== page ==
In what way is ATP synthase like a turnstile? What object would represent people in this analogy?
Just as people walk through a turnstile to enter a building, protons enter ATP synthase to cross the membrane. As ATP synthase turns, it phosphorylates a molecule of ATP from the energy released by the proton. Likewise, a turnstile uses the movement of a person to change the number on the meter as the person enters.
How are electron carriers NADH and FADH2 utilized in the electron transport chain process?
The electron carriers release their electrons into the electron transport chain, which harnesses the energy and uses it to pump protons across the membrane and create a gradient.
How do you think the oxidative phosphorylation process would be affected by the lack of an electron acceptor at the end of the ETC? For example, what would happen if all of the oxygen were consumed during the process of phosphorylation, but reduced electron carriers were still available?
The lack of an electron acceptor would halt the phosphorylation process. If the spent electrons were not removed from the conclusion of the chain, they would essentially create a 'traffic jam,' and the process would cease until the electrons were removed. Oxygen readily accepts the electrons, creating H2O and allowing the process to continue.
Why does the valence number of an atom of oxygen allow it to be a strong electron acceptor, enabling more copious energy production?
Oxygen has a valence number of 6, so it has a high affinity for two additional electrons in order to fill its outer shell and become more stable.
Why is the creation of a concentration gradient essential for the process of oxidative phosphorylation?
The concentration gradient will cause the protons to flow back into the cell, through the ATP synthase, which will use their movement to generate energy and phosphorylate ATP molecules.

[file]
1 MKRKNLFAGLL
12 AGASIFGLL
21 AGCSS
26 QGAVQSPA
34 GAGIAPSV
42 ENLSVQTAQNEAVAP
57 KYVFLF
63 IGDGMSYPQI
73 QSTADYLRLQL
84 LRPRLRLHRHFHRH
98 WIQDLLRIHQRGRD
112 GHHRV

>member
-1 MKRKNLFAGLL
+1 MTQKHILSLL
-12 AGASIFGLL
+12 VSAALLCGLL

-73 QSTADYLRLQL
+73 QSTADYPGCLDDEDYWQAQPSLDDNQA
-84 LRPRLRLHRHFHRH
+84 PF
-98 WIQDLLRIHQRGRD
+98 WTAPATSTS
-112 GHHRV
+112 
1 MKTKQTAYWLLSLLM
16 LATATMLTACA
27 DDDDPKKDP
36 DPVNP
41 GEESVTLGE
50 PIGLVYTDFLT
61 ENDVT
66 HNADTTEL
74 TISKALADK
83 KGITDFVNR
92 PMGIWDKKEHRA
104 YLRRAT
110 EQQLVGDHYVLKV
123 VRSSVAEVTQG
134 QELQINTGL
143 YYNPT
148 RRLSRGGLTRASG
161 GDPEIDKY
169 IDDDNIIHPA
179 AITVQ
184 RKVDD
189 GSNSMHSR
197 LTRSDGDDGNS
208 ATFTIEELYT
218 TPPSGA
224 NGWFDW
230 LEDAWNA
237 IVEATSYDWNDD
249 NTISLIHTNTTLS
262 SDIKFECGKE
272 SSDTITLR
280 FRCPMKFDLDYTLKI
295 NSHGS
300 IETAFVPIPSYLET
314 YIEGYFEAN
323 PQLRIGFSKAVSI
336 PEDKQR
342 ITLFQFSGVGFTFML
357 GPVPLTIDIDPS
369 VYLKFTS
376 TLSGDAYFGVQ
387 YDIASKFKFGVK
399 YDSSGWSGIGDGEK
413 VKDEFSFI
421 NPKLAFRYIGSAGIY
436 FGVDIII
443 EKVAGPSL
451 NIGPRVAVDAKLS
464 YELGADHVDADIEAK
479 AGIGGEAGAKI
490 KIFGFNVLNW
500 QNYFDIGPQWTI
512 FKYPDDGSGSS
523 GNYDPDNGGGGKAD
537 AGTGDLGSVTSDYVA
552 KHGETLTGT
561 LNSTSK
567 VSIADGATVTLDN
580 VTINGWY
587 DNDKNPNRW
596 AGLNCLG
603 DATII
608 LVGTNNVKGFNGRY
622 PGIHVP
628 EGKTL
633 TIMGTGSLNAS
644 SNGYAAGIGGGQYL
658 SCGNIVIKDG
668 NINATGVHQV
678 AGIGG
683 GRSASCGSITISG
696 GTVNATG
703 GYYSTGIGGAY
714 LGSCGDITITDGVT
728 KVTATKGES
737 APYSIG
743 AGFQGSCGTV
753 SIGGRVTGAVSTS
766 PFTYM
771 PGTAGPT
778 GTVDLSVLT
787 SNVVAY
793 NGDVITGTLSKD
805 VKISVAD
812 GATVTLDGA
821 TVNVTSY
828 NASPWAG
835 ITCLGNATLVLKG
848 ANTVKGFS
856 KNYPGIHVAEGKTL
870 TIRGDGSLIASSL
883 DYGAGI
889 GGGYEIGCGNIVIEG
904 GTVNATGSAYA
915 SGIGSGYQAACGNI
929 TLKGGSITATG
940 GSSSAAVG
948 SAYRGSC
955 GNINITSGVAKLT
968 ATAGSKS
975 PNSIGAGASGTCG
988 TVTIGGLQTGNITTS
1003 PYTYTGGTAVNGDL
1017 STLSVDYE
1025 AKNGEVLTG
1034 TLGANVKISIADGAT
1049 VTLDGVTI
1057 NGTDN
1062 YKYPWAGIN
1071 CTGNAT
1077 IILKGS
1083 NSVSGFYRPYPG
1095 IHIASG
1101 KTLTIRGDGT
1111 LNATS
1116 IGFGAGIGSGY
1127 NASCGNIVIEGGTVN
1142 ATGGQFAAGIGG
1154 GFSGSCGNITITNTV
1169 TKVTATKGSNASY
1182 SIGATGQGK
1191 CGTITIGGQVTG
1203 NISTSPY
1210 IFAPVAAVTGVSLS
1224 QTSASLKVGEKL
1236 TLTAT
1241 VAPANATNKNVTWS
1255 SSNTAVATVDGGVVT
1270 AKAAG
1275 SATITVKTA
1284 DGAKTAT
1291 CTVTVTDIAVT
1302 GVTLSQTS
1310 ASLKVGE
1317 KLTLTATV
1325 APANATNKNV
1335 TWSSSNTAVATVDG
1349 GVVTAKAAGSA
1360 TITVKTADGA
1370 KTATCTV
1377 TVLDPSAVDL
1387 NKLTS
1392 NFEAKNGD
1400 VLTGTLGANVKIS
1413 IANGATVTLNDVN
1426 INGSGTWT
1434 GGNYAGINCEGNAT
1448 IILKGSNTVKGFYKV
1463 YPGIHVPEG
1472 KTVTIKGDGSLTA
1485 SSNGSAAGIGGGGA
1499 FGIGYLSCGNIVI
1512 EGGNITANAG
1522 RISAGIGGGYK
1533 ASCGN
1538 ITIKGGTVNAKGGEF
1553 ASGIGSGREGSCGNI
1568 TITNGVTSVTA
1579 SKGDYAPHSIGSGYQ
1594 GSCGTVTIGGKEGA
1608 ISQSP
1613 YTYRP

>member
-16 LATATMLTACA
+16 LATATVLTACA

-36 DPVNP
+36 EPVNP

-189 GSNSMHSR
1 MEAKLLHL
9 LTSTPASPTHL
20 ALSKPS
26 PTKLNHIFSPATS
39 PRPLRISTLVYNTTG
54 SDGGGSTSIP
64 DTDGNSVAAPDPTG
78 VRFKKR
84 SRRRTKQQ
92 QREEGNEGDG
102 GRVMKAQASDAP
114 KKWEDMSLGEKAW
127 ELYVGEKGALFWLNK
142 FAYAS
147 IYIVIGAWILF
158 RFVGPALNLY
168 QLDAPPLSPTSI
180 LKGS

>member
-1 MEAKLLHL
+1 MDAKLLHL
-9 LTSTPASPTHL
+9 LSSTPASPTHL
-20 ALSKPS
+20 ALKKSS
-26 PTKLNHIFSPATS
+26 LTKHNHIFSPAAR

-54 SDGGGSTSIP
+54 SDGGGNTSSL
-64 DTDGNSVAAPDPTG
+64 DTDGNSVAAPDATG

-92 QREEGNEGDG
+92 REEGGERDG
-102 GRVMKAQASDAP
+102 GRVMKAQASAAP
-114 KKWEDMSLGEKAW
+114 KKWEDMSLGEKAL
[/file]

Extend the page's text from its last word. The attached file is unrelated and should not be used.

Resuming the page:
How would a condition that caused the inability of the previous steps of cellular respiration to create NADH and FADH2 affect production of ATP through oxidative phosphorylation?
Oxidative phosphorylation would likely not occur. The electrons donated by NADH and FADH2 are necessary to pump the protons outside of the cell and create the concentration gradient.
Compare the process of oxidative phosphorylation to the synthesis or hydroelectric power through using a dam.
Creating a dam allows us to harness the power of water as it moves from an area of artificially created high concentration to an area of low concentration. In a similar way, oxidative phosphorylation harnesses energy through the movement of protons from an area of high concentration to an area of low concentration.
Considering anaerobic respiration, explain why primordial Earth had a higher concentration of CH4, H2, and N2S than our current atmosphere.
These three gases were created as byproducts of anaerobic respiration, as a result of combining with the electron acceptors that were available in the atmosphere at that time.
OTHER SETS BY THIS CREATOR
Latin Roots 12-15, mon, mand, cred, fid
Vocabulary--Omni, Flect, Ten, Mon
LATIN ROOTS: FRACT (FRAG), LATIN ROOTS: OMNI